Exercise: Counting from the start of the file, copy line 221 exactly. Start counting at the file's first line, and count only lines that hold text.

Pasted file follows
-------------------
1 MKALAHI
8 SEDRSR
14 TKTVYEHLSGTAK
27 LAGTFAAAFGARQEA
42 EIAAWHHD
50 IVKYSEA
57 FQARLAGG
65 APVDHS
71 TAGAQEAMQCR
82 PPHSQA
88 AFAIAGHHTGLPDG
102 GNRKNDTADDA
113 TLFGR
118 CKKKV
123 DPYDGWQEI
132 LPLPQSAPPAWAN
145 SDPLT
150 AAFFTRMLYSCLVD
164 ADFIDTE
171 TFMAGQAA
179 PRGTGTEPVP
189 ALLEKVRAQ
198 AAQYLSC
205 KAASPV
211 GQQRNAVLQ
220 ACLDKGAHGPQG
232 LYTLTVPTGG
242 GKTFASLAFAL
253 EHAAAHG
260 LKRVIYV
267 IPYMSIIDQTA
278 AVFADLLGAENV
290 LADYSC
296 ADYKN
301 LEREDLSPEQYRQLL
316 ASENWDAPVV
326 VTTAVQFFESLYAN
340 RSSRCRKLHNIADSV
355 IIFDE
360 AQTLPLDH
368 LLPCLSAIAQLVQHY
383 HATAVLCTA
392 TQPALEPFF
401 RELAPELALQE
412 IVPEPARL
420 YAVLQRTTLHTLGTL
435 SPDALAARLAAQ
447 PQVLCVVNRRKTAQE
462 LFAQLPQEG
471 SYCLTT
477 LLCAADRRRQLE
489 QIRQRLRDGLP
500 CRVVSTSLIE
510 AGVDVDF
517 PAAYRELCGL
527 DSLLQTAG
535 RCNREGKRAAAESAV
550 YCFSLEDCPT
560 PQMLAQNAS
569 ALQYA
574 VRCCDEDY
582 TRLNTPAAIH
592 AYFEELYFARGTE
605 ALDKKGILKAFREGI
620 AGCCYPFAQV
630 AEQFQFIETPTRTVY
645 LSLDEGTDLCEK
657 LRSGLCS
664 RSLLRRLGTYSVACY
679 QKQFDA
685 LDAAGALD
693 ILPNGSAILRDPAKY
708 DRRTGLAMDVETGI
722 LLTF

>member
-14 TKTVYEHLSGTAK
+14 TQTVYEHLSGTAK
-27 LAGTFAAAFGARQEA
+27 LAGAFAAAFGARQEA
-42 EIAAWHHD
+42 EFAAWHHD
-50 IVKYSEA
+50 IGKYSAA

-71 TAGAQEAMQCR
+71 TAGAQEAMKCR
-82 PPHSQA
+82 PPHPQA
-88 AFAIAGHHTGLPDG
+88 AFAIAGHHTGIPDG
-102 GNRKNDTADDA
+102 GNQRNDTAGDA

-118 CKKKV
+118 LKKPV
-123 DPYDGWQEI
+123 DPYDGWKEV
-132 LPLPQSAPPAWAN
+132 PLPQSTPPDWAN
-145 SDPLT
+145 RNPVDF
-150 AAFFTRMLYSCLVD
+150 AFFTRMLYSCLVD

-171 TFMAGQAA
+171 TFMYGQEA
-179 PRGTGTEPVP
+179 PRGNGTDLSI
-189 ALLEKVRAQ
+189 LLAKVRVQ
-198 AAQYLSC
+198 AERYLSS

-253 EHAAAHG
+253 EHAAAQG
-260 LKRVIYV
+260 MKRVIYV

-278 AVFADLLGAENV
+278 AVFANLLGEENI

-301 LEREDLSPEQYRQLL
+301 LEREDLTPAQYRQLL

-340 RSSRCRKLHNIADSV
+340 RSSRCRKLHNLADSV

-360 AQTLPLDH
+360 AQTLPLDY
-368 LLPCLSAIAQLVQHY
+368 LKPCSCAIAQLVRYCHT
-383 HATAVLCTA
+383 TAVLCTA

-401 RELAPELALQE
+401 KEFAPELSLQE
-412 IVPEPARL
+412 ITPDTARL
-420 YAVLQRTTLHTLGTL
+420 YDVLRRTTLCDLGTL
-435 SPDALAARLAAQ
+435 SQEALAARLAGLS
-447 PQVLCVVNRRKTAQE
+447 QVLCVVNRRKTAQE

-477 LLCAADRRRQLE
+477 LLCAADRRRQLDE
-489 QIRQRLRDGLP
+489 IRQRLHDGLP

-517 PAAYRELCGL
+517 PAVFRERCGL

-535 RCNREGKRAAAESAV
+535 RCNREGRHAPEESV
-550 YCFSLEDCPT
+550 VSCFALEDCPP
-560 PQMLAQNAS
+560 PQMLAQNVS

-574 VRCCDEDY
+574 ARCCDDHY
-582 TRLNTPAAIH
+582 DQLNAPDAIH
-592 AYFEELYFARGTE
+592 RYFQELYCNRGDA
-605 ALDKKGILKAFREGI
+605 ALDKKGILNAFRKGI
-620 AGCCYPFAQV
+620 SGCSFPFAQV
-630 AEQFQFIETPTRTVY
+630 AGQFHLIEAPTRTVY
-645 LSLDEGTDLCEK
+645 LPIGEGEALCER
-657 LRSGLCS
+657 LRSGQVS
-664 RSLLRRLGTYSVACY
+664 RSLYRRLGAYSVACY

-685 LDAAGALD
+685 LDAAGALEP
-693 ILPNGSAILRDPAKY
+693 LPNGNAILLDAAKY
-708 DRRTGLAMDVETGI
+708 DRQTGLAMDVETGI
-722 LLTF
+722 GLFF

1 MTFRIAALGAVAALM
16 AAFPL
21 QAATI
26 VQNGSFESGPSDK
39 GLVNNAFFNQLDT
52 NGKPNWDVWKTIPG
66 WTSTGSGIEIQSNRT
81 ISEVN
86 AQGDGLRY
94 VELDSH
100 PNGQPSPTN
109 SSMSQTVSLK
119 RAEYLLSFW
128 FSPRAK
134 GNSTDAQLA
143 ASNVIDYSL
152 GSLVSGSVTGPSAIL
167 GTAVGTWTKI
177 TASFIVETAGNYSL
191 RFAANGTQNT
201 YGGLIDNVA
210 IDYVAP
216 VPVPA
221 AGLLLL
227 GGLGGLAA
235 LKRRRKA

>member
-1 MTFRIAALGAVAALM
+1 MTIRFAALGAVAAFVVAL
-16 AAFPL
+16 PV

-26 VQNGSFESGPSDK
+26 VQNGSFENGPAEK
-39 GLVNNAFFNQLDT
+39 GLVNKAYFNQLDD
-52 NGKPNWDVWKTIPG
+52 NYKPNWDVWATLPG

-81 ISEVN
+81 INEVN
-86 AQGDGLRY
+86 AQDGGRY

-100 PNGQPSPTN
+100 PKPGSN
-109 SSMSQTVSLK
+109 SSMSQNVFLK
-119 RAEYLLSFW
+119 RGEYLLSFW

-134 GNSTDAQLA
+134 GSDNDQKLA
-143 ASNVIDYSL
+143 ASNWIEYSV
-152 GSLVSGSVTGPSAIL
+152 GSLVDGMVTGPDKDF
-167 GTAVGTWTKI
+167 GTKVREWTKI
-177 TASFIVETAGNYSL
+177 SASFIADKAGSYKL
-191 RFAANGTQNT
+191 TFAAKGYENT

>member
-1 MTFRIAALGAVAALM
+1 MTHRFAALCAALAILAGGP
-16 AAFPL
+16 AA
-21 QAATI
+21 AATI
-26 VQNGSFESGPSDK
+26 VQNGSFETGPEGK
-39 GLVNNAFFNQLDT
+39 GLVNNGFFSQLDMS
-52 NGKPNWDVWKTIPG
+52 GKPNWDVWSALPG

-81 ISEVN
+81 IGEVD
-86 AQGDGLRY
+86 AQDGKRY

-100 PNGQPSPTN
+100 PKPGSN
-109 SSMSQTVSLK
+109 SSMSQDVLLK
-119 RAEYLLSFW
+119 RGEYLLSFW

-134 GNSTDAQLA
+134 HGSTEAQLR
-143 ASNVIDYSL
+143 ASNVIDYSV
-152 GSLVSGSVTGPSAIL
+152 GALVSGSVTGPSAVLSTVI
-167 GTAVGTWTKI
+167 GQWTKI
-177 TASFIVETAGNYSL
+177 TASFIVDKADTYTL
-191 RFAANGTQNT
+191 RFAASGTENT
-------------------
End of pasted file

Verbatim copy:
-134 GNSTDAQLA